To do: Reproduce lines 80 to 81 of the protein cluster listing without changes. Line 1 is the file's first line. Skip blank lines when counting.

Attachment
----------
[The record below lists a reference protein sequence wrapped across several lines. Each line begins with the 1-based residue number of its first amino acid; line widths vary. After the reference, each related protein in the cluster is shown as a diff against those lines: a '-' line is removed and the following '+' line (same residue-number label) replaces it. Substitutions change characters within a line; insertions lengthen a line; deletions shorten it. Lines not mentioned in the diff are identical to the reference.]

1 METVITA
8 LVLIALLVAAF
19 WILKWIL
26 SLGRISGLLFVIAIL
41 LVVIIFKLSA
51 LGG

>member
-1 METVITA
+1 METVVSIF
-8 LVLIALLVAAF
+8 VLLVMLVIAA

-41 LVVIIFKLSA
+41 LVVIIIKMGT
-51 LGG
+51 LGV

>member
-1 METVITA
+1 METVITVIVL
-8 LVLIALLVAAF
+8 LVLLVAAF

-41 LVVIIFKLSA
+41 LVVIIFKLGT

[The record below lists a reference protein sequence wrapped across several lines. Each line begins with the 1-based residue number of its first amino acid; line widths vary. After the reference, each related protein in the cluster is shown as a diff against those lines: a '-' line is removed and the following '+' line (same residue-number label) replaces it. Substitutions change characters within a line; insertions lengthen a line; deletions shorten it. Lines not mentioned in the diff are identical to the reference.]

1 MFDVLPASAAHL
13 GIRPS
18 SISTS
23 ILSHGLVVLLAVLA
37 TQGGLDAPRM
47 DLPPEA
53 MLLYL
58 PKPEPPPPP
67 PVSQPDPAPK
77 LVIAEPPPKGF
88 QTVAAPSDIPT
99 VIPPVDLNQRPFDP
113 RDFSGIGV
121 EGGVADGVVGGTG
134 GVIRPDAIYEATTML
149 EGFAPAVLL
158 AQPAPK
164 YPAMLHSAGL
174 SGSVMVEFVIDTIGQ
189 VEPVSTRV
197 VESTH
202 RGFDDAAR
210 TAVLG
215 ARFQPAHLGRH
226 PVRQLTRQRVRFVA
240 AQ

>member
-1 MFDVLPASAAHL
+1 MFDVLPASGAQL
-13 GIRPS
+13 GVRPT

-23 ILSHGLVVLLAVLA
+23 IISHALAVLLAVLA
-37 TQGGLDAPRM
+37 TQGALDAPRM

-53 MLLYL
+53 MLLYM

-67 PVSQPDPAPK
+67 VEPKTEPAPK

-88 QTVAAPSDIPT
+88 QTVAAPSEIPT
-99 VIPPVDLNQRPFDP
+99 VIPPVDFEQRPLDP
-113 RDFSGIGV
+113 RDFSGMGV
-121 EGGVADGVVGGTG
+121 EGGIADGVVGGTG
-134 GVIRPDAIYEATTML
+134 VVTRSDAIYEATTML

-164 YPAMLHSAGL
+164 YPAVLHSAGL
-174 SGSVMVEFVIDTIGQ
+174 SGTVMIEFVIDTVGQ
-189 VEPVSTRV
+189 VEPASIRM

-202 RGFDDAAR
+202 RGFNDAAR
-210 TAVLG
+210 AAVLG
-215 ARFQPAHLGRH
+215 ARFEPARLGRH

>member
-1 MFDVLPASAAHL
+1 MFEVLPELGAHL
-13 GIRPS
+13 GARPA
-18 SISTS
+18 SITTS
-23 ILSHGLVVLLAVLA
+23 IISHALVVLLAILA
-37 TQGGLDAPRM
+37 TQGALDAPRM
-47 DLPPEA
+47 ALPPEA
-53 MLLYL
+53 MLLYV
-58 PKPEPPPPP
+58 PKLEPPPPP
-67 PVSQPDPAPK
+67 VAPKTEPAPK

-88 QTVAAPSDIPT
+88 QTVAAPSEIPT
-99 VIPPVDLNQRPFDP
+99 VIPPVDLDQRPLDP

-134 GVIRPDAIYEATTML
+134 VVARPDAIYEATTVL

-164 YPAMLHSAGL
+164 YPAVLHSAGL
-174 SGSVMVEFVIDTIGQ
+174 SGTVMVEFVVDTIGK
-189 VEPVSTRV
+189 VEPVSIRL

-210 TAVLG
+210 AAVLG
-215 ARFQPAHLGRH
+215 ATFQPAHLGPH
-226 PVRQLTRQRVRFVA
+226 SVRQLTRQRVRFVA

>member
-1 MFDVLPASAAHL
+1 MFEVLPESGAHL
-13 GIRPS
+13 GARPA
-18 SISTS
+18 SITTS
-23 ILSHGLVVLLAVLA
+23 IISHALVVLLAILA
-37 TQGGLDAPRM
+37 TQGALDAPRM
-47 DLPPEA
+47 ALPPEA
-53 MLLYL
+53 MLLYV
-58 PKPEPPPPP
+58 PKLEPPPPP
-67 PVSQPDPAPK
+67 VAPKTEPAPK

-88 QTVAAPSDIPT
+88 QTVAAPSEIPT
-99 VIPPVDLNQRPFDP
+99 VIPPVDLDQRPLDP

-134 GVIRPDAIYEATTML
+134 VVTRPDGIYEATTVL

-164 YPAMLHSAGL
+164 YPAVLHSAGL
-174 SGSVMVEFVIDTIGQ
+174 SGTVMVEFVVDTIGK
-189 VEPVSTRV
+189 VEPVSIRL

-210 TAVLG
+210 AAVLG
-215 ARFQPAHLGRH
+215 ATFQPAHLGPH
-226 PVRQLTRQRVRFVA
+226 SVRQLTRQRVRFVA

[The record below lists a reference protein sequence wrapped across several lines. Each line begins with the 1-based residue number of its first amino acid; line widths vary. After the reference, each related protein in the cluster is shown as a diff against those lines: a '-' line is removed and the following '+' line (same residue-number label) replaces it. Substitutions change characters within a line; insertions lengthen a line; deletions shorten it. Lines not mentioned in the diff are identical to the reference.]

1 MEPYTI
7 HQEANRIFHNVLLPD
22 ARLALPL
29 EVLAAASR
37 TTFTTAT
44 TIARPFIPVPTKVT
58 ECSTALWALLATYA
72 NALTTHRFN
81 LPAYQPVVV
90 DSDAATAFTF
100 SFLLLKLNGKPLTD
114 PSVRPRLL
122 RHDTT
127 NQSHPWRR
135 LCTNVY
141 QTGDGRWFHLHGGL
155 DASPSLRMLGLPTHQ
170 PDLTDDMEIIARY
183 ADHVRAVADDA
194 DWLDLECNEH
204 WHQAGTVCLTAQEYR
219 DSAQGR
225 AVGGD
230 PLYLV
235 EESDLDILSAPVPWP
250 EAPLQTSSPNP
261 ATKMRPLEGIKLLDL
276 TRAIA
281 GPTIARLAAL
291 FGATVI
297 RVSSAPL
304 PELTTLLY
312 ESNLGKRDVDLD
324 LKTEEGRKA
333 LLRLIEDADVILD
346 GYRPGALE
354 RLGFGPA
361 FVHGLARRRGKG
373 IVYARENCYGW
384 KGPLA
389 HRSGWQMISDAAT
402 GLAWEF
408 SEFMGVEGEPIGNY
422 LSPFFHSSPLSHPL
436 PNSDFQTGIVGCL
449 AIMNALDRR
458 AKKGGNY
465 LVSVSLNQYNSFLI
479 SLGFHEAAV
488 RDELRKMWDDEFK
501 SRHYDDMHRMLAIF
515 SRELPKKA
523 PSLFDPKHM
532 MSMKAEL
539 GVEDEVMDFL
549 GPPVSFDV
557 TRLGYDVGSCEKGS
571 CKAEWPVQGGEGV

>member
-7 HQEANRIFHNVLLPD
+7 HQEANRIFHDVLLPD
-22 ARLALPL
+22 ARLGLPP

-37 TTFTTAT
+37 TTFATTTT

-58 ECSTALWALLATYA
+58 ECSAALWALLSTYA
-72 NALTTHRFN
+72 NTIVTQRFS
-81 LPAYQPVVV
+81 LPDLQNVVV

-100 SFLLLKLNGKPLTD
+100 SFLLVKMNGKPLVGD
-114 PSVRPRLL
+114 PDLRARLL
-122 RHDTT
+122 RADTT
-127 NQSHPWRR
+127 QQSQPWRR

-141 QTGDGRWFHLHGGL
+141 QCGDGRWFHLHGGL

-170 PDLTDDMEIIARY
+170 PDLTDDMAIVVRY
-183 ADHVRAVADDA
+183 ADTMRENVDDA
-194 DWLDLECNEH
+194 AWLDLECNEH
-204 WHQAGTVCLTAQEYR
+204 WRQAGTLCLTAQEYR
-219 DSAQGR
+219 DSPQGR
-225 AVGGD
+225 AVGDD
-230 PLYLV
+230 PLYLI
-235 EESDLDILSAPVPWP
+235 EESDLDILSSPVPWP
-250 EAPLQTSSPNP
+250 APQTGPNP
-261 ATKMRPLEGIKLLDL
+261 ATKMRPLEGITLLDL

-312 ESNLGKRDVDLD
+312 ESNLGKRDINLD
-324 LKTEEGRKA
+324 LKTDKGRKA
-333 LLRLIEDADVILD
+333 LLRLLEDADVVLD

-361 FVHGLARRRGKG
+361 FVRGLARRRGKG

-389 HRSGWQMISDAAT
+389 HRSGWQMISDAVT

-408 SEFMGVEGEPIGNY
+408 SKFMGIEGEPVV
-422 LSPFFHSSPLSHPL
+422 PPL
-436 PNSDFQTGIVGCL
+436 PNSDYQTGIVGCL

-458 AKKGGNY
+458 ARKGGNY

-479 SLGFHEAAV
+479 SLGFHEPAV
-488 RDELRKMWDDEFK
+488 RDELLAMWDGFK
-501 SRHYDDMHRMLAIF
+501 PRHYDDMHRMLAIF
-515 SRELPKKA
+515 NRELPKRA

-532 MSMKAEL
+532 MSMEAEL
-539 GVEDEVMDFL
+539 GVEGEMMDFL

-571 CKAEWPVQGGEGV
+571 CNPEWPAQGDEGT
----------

-202 RGFDDAAR
+202 RGFNDAAR